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... Theoretical expectations were derived by applying the theory presented in the previous section and by referring it to the specific contexts of the Italian NBS and the subsidiaries of Anglo-Saxon and non-Anglo-Saxon international firms. In particular, with regard to the Italian NBS, one should consider the points of relevance for the research question at hand discussed below (for an extensive treatment of the Italian NBS, see Ranci, 1987; Gagliardi & Turner, 1993; and Delmestri, 2002). In Italy, trust relations are institutionalized as informal personal relations supported by local and regional cultural traditions (Regini, 1997; Delmestri, 1998 Delmestri, , 2002), formal regulations tend to be weak (Ranci, 1987) and the family remains an important 'structuring' idea (Gagliardi & Turner, 1993). ...
... In particular, with regard to the Italian NBS, one should consider the points of relevance for the research question at hand discussed below (for an extensive treatment of the Italian NBS, see Ranci, 1987; Gagliardi & Turner, 1993; and Delmestri, 2002). In Italy, trust relations are institutionalized as informal personal relations supported by local and regional cultural traditions (Regini, 1997; Delmestri, 1998 Delmestri, , 2002), formal regulations tend to be weak (Ranci, 1987) and the family remains an important 'structuring' idea (Gagliardi & Turner, 1993). Therefore, while for instance in the United States HR managers were able to pursue a professional agenda successfully, in Italy a weak professional status of their role prevails and the occupational field is contested by lawyers and former state officials (Sparrow & Hiltrop, 1997). ...
Conceiving institutional effects as occurring within the boundaries of predefined institutional environments, spaces or fields leaves little leeway for understanding transnational phenomena of interaction, competition and overlapping jurisdiction of ideas, norms and regulations of multiple origin. I propose here the metaphor of intersecting institutional streams, which influence social actors due to their different origin, strength and fluidity. Thanks to a new understanding of the interaction between roles, institutionalized identities and the self, I refer to individuals not as cultural and institutional dopes, but as able, in varying degrees, to participate in multiple cultural traditions and to maintain distinctive and inconsistent action frames. I collected quantitative information on 418 Italian middle managers, working for local and international firms in Italy, and qualitative information on 113 of them. The majority in international firms enacted Anglo-Saxon identities, and more so in US and British firms; hybridizations occurred with positively perceived aspects of Italian institutions. The majority in Italian firms enacted a traditional Italian identity. Enactment was dependent on characteristics of the role (hierarchical level, international interconnectedness) and on the degree of identification with the international firm’s culture. The latter was spurred by the global integrated use of HRM practices.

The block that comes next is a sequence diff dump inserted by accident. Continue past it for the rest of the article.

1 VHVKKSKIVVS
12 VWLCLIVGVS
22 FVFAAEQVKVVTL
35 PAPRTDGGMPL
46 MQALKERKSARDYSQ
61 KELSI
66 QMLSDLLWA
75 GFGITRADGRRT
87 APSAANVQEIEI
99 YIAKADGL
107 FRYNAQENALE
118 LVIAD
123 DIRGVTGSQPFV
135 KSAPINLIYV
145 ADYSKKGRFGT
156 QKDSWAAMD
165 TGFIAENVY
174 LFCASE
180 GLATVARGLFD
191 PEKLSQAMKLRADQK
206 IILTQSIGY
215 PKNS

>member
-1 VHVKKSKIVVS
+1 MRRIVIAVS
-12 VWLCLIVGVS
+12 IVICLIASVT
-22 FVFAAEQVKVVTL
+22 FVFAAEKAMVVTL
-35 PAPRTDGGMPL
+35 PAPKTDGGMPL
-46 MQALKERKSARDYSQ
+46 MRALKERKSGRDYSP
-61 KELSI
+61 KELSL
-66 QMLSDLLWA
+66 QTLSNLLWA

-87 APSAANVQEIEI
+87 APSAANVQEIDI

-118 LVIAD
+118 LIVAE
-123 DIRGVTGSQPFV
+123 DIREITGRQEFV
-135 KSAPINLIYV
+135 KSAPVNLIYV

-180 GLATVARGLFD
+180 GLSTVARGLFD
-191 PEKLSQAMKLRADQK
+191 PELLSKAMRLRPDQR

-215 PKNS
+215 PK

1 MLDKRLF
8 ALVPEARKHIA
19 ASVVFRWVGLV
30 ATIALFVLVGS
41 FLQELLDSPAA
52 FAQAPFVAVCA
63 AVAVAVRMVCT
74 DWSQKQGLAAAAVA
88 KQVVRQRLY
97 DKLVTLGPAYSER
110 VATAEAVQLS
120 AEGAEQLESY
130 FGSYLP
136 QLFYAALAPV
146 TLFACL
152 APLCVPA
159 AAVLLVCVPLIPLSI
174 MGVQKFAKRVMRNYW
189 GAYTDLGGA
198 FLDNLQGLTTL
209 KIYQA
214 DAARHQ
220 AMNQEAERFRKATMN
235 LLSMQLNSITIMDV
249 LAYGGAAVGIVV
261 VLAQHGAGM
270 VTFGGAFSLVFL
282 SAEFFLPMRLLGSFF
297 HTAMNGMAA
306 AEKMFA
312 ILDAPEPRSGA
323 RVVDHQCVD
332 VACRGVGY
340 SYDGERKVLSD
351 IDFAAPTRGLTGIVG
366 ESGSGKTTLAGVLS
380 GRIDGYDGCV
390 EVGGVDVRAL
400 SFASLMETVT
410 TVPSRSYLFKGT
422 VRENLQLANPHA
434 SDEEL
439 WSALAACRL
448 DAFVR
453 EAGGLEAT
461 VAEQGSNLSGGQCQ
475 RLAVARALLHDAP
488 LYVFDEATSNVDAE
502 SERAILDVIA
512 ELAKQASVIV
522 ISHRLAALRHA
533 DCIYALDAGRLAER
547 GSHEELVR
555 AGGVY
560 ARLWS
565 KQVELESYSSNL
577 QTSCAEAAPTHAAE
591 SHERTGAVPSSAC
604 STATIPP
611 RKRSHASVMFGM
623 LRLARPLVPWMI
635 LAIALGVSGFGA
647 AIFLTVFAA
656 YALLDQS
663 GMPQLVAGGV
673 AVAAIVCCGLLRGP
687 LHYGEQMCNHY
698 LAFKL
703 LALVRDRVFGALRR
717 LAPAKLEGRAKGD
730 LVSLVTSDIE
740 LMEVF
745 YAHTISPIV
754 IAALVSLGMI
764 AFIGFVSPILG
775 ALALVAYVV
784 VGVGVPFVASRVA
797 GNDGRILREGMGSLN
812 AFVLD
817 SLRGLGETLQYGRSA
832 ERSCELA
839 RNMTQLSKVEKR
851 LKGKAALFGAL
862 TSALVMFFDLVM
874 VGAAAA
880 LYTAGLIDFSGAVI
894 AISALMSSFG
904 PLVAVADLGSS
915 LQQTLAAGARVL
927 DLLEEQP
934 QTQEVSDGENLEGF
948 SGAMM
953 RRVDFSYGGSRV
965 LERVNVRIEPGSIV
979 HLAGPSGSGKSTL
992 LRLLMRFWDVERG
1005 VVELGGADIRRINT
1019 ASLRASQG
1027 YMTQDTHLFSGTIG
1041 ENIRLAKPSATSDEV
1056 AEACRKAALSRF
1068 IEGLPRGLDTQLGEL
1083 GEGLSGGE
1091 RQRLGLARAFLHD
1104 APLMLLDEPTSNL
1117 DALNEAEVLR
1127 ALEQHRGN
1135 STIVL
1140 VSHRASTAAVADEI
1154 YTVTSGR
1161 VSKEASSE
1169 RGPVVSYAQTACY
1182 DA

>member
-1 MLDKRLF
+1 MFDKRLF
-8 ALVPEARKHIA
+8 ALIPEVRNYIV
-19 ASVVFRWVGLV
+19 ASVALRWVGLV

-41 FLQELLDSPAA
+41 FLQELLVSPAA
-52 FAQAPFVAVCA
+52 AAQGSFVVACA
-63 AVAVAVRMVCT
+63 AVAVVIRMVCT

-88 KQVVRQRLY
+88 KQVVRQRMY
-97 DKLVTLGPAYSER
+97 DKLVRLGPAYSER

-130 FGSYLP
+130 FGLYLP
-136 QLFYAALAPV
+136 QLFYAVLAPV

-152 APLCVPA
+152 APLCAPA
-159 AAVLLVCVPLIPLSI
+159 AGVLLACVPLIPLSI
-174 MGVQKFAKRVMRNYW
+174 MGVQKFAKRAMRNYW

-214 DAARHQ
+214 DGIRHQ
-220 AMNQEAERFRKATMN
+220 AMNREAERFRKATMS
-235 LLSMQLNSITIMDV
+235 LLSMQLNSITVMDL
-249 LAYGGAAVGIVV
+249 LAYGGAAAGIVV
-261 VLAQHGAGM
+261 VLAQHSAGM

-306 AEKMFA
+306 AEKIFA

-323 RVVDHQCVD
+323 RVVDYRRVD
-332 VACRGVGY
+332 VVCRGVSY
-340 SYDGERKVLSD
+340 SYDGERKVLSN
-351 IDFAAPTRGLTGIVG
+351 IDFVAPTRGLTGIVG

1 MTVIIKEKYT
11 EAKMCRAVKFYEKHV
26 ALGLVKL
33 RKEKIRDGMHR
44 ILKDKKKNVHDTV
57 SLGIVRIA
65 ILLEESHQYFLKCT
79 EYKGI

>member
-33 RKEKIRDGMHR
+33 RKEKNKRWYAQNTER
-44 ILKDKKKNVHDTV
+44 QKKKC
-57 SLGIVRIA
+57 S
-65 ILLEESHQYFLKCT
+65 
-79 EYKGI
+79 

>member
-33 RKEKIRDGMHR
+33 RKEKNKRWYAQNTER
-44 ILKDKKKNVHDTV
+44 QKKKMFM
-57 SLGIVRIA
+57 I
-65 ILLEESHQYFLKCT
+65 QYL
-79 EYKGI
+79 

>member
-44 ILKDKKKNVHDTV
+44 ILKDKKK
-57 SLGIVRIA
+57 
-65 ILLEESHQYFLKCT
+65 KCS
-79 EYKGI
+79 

This paper aims to unpack the organization of an multinational enterprise (MNE) and confront its meso‐level complexity of structures and strategies. It seeks to uncover how the glocalization process unfolds, which are the mechanisms at its base and the outcomes in terms of stability, convergence or divergence in strategies and structures.
Through a case study research design, the paper investigates strategic change in an Italian MNE from 2005 to 2011. In 2008 and 2010, extensive data on organizational configurations were also collected. Overall, the paper analyses the glocalized blending of corporate and subsidiary strategies and organizational structures. Attention is also paid to the cognitive, political and institutional mechanisms that accounted for this process before and during the late‐2000 financial crisis.
Glocalization, largely interpreted as an in‐between process compromising between homogeneous global standards and heterogeneous local traditions, unfolds as a beyond process leading to divergent outcomes outside the poles of an imagined local‐global continuum. The mechanisms driving strategic change partly differ from those usually described in strategic change literature emphasizing managerial cognition. Sensegiving from the center is found to be proactive during economic expansion and reactive during economic downturn. Following change initiation, cognitive mechanisms are “taken over” by political and institutional ones. Paradoxically, local societal‐specific patterns of organization and strategy were preserved due to the actions of powerful central HQ actors.
A theory of institutional‐bound strategic change within MNEs is outlined.
We investigate the adoption of ISO 9000 standards by the German mechanical engineering industry and analyze how organizational contingencies affect susceptibility to institutional forces. Our study’s findings show that differences in organizational size, proportion of administrative staff, and type of production technology lead to variations in the probability of adopting ISO 9000 standards. Moreover, our findings show that despite the modern anti-bureaucratic management ideology, there has been a remarkable increase in the degree of formalization.